Monday, February 29, 2016

Cost of solar power (60)

There was an interesting article by Henry Lindon in Sustainnovate recently about record low PV prices that were bid into a renewable energy solicitation in Peru.  The winning bid by Enel Green Power was USD 47.98 per MWh for a 144 MW project; the second successful bidder was Enersur at USD 48.50 per MWh for a 40 MW installation.

In the same context, this link to RenewEconomy shows other recent competitive PV bids in PV reverse auctions.  There are many successful bids in the range USD 50 to USD 80 per MWh.

This leaves me in a quandary.  How to relate these low bids to my analysis of the Levelised Cost of Electricity?  Who knows what financial engineering underlies the bids?  Who knows whether it’s a loss-leader, or the recipient of a shadowy export enhancement grant?

The only hope is to find more complete specifications for these projects in the hope that there will be sufficient information for me to apply my standard LCOE analysis.  Fortunately there might be just enough information available from these recent events in Peru.  Let me explain …

The Rubi PV project by Enel Green Power is to be located in the Mocquegua region of southern Peru, which Wikipedia informs me is at latitude 17°S and elevation 1,410 m.  I’m sure the solar resource would be outstanding.  This press release describes the successful PV bid and includes details of Enel’s associated successful wind and hydropower bids in Peru.

The Rubi PV project has peak power 144 MW AC and annual output 440 HWh, whilst the 126 MW Nazca wind project will generate 600 GWh per year and the 20 MW Ayanunga hydro project will generate 140 GWh per year.  Taken together as a single entity, the peak power output is 290 MW and the annual output is 1,180 GWh.  The respective Capacity Factors are 0.34 (solar PV), 0.54 (wind) and 0.80 (hydro).  The respective CO2 abatements are 270 kt (PV), 370 kt (wind) and 109 kt (hydro).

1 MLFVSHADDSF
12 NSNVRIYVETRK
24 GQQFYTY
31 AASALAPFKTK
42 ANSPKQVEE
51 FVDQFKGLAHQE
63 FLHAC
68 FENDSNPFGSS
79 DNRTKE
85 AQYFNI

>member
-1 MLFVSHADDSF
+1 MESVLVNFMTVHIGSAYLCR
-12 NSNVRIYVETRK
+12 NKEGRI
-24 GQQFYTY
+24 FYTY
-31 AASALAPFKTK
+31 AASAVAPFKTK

The cost of the three projects is approximately USD 400 million and the installations will be complete before 2018.  That’s it – the full extent of the information.

Let me make a pro rata calculation for the cost of the PV component, that is assume that the cost of the Buri PV project is 144 MW × USD 400 million / 290 MW = USD 198.6 million.

I’ll now analyse the Buri PV project using my standard assumptions:
  • there is no inflation,
  • taxation implications are neglected,
  • projects are funded entirely by debt,
  • all projects have the same interest rate (8%) and payback period (25 years), which means that the required rate of capital return is 9.4%,
  • all projects have the same annual maintenance and operating costs (2% of the total project cost), and
  • government subsidies are neglected.
For further commentary on my LCOE methodology, see posts on Real cost of coal-fired power, LEC – the accountant’s view, Cost of solar power (10) and (especially) Yet more on LEC. 

Note that I am now using annual maintenance costs of 2% of capital cost rather than 3% as in posts during 2011. 

The results for the Buri PV installation are as follows:

Cost per peak Watt              USD 1.38/Wp
LCOE                                     USD 52/MWh

The components of the LCOE are:

Capital           {0.094 × 199×106}/{440,000 MWhr} = USD 43/MWhr
O&M              {0.020 × 199×106}/{440,000 MWhr} = USD 9/MWhr


Well, those numbers are astonishing, both for cost per peak Watt and LCOE.  Admittedly this part of Peru seems to be a paradise for solar energy, but this LCOE estimate is the best I have ever seen, and by a long way.  It’s very similar to the price that Enel Green Power successfully bid into the solicitation.

I fully realise that my pro rata calculation of the PV component is based on a heroic assumption, but at least that has to be my first approximation.  (It does mean that the wind and hydro components of Enel's offering will be very cheap indeed.)

The closest comparison that I have analysed is the 100 MW Amanecer PV project in Chile, also located in a region with a superb solar resource.  For Amanecer, I estimated USD 2.61 per peak Watt and USD 110 per MWh.

I’m shaking my head in wonder.  I just don’t see how Enel Green Power can do things at half the cost of Amanecer.

Acknowledgement: Thanks to Anthony Kitchener for referring me to the Rubi PV project.